• This field is for validation purposes and should be left unchanged.
  • Earth.Org Newsletters

    Get focused newsletters especially designed to be concise and easy to digest

  • This field is for validation purposes and should be left unchanged.
Environmental News, Data Analysis, Research & Policy Solutions. Read Our Mission Statement

Sumatran Elephant Birth Marks Progress in Indonesia’s Conservation Efforts

CRISIS - Mass Extinction by The International Elephant Project Asia Apr 15th 20242 mins
Sumatran Elephant Birth Marks Progress in Indonesia’s Conservation Efforts

The recent birth of a Sumatran elephant calf at Way Kambas National Park in Indonesia’s Lampung province highlights a significant achievement in the conservation of the species.

On November 28, 2023, a female elephant named Riska gave birth to a healthy male calf, weighing 108 kilograms (238 pounds). The pair are residing in the park’s Elephant Response Unit (ERU) at Bungur. The mother and baby have been receiving care from the park’s Wildlife Ambulance.

The Wildlife Ambulance, led by International Elephant Project (IEP) senior veterinarian Dr Christopher Stremme, conducts regular medical treatment and healthcare for all captive elephants and supports projects to conserve and monitor wild elephants. This includes antenatal and postpartum care of mothers and babies.

The global population of Sumatran elephants is estimated to be between 2,400 and 2,800, placing them in the “Critically Endangered” category. 

The species faces numerous threats, including poaching for ivory, habitat destruction due to deforestation, and escalating human-elephant conflicts as their natural habitats shrink.

“Donor-funded efforts protect crucial habitats for elephants, tigers and other threatened species that inhabit the Way Kambas National Park. We are grateful for this support in protecting such a crucial area,” said IEP’s Project Manager Dr Alexander Moßbrucker.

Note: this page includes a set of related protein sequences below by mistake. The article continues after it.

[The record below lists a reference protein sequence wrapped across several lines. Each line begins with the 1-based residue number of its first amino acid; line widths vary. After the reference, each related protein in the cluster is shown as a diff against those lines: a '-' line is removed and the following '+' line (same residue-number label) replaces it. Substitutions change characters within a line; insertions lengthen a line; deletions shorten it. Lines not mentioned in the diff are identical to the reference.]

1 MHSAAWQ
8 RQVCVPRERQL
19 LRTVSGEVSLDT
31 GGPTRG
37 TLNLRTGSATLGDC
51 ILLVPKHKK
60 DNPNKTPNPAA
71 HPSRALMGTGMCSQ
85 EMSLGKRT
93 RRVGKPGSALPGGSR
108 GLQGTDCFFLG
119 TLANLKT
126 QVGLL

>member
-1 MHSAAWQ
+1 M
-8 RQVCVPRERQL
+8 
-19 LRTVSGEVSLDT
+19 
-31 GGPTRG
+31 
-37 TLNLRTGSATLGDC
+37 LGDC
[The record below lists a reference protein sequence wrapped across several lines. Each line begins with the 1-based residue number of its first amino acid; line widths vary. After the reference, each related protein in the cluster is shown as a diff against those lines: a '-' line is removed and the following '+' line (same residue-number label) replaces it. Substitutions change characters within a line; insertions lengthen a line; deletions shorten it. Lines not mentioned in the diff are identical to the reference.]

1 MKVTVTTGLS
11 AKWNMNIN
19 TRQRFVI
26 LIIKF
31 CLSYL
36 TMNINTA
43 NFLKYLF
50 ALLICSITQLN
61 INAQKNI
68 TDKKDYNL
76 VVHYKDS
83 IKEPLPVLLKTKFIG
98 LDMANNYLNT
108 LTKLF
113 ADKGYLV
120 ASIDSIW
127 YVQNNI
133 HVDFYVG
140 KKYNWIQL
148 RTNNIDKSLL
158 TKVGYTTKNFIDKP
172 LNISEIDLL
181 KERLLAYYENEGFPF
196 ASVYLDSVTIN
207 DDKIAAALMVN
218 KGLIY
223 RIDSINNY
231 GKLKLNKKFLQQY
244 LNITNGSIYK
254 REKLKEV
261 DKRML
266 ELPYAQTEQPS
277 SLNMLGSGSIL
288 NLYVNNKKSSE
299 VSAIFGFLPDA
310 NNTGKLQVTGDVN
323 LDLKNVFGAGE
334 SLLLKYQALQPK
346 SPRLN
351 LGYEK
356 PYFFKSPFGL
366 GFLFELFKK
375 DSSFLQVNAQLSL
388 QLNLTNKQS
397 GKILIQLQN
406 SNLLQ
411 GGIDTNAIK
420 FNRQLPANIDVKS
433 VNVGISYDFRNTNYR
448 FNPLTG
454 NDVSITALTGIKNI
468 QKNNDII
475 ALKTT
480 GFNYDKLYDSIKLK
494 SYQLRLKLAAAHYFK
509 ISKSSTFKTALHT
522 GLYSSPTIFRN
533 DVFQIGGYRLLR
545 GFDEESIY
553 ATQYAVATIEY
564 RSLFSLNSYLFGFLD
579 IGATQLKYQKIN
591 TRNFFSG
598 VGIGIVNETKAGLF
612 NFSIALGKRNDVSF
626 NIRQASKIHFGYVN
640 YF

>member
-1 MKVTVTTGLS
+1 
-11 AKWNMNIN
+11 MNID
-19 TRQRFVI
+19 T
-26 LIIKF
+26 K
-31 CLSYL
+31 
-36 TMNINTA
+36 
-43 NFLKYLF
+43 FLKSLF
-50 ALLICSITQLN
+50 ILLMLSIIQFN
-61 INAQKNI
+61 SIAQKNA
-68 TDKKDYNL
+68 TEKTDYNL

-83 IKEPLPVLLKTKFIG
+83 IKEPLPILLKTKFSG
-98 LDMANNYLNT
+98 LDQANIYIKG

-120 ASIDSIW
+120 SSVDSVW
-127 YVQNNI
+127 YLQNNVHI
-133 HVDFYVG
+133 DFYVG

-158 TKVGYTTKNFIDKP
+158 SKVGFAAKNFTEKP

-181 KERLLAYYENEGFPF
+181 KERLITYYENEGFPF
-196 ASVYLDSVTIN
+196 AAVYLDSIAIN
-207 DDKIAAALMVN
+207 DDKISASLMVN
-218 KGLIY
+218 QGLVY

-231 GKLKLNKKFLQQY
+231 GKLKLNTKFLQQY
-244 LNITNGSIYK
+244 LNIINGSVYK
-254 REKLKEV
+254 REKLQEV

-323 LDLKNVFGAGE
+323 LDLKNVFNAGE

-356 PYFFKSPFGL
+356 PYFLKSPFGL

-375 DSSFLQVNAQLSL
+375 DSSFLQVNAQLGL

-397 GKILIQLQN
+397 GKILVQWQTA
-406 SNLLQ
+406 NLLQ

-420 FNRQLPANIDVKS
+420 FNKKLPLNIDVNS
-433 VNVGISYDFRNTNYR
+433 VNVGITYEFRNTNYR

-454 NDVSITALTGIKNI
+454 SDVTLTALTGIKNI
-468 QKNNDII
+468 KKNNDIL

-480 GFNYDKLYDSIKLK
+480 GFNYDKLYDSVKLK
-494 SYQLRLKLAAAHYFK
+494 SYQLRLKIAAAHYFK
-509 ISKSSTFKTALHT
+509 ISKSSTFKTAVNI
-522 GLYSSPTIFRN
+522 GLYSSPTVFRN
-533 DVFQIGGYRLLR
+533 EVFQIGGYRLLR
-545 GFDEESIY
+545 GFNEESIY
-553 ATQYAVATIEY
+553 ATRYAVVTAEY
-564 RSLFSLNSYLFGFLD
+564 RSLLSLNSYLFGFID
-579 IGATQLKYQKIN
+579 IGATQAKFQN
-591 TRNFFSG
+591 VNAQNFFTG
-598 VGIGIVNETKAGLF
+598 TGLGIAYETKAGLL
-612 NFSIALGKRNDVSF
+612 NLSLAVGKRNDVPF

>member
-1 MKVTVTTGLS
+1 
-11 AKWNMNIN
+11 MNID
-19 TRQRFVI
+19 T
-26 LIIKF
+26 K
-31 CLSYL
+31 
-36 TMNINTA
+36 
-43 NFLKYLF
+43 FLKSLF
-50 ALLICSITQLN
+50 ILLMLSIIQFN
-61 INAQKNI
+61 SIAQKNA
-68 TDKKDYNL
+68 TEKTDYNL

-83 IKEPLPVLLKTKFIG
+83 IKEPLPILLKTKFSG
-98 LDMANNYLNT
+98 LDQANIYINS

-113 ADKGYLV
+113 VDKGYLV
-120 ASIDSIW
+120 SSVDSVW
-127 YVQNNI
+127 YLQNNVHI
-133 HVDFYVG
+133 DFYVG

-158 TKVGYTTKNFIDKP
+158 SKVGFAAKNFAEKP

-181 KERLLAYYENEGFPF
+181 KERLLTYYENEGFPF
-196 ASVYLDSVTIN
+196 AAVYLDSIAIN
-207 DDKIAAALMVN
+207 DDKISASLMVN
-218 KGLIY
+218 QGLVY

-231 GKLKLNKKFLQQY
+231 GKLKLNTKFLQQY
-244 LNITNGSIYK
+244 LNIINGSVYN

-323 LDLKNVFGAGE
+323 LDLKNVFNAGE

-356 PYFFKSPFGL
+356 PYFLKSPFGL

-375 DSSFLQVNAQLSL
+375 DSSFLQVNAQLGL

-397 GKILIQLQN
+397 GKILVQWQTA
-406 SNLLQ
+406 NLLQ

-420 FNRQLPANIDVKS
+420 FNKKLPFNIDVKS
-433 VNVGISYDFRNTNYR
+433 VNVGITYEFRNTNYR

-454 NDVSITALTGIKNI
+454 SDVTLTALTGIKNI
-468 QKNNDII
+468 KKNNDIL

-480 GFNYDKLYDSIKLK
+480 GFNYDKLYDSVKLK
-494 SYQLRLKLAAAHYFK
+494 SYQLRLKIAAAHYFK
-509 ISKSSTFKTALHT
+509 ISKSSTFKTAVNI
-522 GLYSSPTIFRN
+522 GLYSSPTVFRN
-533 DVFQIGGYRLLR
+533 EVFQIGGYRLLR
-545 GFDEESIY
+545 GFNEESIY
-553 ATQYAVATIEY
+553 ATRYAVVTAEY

The recent birth event is part of a series of positive developments in the park, indicating potential advancements in conservation practices.

Way Kambas National Park covers 125,631 hectares and is crucial for the survival of over 10% of the wild Sumatran elephant population. The park also serves as a habitat for other endangered species, including the Sumatran rhino, tiger, and tapir.

Alongside the Wildlife Ambulance, ranger teams vigilantly patrol the vast landscape to combat poaching and other illegal activity, as well as monitor and care for captive and wild elephants.

“[Our patrol teams] conduct regular anti-poaching patrols in key areas for elephants and other wildlife. This provides the basis for natural population growth in the park,” said Moßbrucker.

Featured image: The International Elephant Project

More on the topic: A New Monitoring System to Protect the Last Remaining Asian Elephants

About the Author

The International Elephant Project

The International Elephant Project (IEP) is a not-for-profit project for elephant conservation, rainforest protection and local community partnerships, in order to protect an save the entire ecosystem and biodiversity of habitats shared by elephants. Run by The Orangutan Project (TOP) Board, IEP was formed to conserve elephant’s entire ecosystem in a holistic manner.

Subscribe to our newsletter

Hand-picked stories weekly or monthly. We promise, no spam!

Instagram @earthorg Follow Us